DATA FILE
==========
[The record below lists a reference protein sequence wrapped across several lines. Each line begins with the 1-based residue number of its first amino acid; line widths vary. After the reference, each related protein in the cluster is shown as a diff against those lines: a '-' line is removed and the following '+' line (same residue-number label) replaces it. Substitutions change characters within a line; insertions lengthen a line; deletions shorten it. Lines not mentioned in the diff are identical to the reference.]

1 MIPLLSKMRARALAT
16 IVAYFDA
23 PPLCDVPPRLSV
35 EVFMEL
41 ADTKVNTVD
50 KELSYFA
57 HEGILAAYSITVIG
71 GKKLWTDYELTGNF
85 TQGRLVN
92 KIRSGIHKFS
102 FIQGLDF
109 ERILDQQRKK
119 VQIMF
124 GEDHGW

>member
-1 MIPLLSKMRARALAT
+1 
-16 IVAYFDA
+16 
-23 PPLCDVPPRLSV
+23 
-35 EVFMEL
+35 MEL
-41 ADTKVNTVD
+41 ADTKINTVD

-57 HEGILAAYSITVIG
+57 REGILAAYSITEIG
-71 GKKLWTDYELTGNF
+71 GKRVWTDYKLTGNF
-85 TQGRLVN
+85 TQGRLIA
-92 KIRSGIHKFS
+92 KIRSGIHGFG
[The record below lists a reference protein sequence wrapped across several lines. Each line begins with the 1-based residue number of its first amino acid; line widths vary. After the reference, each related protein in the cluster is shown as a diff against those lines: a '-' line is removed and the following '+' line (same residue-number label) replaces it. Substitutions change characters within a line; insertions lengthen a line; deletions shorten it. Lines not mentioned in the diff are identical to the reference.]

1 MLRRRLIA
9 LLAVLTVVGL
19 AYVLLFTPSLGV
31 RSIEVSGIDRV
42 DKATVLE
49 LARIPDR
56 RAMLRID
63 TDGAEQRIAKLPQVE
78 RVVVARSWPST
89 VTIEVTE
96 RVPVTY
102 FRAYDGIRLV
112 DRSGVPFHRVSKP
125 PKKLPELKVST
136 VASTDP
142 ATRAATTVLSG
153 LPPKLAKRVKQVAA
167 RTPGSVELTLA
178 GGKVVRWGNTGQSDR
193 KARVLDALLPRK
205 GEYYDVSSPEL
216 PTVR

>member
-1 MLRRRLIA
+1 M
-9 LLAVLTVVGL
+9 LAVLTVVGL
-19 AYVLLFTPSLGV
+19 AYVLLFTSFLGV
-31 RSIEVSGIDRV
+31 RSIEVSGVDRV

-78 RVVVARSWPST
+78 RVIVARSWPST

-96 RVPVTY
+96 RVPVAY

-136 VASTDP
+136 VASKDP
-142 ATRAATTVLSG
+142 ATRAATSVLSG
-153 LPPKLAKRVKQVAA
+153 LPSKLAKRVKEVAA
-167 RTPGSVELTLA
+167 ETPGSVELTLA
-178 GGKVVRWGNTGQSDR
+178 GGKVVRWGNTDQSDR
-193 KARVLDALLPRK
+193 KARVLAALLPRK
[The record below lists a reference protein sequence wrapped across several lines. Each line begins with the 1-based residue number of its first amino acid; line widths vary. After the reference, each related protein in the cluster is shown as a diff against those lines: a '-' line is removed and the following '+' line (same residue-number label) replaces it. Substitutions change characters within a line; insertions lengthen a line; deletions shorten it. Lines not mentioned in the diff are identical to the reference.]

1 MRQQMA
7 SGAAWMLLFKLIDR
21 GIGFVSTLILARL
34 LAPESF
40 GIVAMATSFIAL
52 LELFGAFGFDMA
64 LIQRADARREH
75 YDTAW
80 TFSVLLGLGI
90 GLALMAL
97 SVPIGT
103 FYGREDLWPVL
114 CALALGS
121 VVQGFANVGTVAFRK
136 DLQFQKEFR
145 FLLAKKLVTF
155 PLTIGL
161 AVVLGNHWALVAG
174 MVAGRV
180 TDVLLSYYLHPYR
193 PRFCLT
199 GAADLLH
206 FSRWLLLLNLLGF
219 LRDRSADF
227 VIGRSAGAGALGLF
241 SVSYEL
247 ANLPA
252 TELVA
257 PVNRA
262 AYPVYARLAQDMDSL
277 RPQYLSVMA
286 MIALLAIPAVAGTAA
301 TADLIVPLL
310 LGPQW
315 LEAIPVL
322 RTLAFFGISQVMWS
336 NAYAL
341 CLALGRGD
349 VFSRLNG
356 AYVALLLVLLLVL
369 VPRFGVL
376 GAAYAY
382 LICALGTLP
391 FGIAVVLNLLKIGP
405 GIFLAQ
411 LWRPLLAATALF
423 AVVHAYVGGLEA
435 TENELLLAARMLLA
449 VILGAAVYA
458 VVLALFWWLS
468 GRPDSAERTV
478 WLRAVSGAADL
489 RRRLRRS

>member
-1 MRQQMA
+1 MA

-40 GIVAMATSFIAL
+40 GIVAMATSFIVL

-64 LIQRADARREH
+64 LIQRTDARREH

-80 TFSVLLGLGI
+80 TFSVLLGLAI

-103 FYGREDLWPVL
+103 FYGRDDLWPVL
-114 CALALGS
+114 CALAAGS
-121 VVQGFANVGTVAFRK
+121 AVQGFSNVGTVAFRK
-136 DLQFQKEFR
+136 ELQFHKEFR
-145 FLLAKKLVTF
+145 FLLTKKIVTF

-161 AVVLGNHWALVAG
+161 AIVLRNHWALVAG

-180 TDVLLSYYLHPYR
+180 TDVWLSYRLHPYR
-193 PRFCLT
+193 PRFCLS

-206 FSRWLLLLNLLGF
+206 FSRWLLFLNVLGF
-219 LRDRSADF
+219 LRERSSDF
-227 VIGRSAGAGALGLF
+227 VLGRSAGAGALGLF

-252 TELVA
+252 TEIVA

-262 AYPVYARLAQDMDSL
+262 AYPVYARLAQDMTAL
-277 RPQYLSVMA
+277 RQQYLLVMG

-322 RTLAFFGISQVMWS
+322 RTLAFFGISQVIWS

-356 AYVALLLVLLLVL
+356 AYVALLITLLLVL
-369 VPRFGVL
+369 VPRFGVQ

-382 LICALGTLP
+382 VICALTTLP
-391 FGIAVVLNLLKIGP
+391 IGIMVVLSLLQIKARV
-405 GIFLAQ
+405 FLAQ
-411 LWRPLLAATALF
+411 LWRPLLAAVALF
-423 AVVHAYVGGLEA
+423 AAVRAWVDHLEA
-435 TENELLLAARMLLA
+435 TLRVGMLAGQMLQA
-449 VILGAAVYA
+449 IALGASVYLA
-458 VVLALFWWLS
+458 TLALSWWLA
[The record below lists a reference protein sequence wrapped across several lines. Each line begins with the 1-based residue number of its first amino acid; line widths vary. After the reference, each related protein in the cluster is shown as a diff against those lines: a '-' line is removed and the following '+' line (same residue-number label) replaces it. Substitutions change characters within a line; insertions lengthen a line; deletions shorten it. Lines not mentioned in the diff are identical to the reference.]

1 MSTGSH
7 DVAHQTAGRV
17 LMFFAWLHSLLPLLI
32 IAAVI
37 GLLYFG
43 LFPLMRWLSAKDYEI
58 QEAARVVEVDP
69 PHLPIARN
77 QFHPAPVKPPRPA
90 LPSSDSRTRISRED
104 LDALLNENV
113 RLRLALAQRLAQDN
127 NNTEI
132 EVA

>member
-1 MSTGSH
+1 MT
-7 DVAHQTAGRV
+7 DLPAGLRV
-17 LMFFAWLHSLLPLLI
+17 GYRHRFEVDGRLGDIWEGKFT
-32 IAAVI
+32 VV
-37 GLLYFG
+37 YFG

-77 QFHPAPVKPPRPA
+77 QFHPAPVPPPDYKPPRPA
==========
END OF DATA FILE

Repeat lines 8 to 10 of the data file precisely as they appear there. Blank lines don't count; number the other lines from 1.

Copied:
57 HEGILAAYSITVIG
71 GKKLWTDYELTGNF
85 TQGRLVN